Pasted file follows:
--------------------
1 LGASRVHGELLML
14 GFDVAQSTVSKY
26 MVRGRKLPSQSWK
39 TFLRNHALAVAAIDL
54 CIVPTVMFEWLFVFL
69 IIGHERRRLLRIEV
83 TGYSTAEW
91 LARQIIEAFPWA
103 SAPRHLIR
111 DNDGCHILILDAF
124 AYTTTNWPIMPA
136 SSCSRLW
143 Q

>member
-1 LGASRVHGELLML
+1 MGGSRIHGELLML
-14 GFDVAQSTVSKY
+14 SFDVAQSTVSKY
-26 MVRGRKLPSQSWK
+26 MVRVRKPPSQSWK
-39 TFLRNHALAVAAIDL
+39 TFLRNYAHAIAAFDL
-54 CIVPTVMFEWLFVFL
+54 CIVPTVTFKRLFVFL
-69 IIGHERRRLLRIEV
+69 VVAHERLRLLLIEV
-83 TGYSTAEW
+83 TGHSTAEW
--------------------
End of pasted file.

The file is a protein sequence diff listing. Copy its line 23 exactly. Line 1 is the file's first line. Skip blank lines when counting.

-54 CIVPTVMFEWLFVFL